Our electoral system is not representative because it violates the fundamental principle of democracy, that is the equality of the voters and the votes. Even if the elections take place in an ideal manner and every eligible citizen voted--as echoed in the recent suggestions for compulsory voting--our assemblies would not necessarily represent the majority of voters. In fact, the result could be the opposite. This is because of the fact that political constituencies represented in assemblies substantially vary in terms of demographic size. Even worse, it is quite frequent occurrence that the winning candidate of a constituency represents only a small fraction of the total votes of the constituency because the large majority of votes were split among the losing contestants. At the aggregate level, the sum total of the voters of all losing contestants and the disillusioned voters who do not participate in the process seems to far outweigh the voters actually represented in the parliament. This indicates the fact that constituency as the building block of our electoral system inherently distorts the representativeness of the elected assemblies.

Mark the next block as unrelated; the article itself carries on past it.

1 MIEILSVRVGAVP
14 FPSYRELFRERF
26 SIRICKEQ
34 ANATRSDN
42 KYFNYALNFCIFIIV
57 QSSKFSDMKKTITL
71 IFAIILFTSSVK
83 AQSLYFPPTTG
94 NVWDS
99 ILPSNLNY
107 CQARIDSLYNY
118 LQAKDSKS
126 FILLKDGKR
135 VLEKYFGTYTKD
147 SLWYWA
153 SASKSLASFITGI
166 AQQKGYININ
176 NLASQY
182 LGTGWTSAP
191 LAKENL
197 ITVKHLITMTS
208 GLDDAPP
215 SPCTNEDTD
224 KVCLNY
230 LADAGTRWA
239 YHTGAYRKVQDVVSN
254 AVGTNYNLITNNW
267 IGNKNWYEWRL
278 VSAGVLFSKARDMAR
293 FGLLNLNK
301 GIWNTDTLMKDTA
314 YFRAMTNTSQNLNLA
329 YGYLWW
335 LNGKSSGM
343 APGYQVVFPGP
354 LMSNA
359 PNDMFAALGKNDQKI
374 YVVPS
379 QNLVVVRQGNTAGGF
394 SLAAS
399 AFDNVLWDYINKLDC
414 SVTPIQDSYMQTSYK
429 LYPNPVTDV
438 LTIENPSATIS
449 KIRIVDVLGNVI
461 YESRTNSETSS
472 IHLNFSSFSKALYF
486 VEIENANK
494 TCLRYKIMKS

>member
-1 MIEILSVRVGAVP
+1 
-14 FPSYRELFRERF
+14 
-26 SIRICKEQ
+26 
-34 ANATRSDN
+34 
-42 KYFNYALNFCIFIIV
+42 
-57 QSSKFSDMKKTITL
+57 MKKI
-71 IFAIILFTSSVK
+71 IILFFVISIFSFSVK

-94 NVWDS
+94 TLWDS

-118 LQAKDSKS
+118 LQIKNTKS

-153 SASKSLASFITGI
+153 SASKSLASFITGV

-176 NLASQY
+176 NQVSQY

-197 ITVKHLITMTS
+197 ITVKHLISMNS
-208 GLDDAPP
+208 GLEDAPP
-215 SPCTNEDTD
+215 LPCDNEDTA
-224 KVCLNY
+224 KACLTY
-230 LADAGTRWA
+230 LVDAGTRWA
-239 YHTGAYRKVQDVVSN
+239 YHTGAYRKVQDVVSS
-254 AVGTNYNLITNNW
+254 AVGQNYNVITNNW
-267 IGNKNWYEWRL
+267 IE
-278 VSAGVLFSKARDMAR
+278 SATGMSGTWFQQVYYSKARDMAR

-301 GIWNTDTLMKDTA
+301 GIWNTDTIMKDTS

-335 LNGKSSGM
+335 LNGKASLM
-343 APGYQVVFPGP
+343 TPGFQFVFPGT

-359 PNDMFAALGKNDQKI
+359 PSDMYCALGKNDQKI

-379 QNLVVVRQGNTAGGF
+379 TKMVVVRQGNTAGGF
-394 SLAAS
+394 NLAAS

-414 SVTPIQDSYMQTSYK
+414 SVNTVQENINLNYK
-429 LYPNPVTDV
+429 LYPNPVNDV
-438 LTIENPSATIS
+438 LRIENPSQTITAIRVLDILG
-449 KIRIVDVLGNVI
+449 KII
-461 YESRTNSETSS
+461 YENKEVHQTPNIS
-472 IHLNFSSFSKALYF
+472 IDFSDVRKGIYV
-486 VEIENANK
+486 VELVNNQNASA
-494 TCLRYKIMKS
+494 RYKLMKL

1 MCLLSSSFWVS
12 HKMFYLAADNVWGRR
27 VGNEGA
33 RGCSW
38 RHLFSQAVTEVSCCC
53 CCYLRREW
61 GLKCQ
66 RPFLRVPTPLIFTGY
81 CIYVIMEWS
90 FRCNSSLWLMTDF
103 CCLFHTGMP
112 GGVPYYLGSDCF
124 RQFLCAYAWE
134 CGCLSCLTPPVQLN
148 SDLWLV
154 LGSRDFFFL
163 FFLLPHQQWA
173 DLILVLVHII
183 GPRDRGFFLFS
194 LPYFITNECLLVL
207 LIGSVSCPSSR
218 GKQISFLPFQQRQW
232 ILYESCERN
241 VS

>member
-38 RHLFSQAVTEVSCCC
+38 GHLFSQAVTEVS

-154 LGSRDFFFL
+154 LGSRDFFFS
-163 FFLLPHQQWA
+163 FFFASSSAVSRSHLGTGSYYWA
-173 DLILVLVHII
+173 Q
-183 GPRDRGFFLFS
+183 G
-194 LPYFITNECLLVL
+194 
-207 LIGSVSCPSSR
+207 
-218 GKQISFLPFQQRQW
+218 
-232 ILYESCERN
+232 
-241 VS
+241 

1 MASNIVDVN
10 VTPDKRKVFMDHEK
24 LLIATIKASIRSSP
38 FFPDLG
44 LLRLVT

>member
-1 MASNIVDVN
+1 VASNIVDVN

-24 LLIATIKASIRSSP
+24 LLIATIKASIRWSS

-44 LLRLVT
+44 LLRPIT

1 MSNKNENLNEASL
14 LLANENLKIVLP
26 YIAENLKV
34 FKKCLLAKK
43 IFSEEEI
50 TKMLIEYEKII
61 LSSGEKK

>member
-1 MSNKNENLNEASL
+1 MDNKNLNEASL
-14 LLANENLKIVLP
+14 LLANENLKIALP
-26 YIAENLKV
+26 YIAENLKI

The constituency-based electoral system also undermines representativeness in at least one another way. It is well known that every constituency has only a few influential and ‘electable’ politicians who often belong to the same clan or family, or otherwise, competing clans and families. These political parties have to give party tickets to these ‘electables’. The fact that these political elite maintain their influence in their constituencies by using numerous undesirable, if not unlawful, tactics is yet another issue. In any case, these political individuals hold the political parties hostage by means of their clout and electability. It is due to this very reason that politics has historically remained the business of a few clans and families in this country. Consequently, we often find that a significant portion of assemblies resulting from any election is populated by the same vested interests, if not the same persons, regardless of which party is ruling. Due to these reasons, the principle of political constituencies as the building blocks of our electoral system is one of the major sources of our malfunctioning democratic system.

If the majority of the votors are not represented in the assemblies, it is reasonable and fair to expect that they must also have a representation. But how is it possible?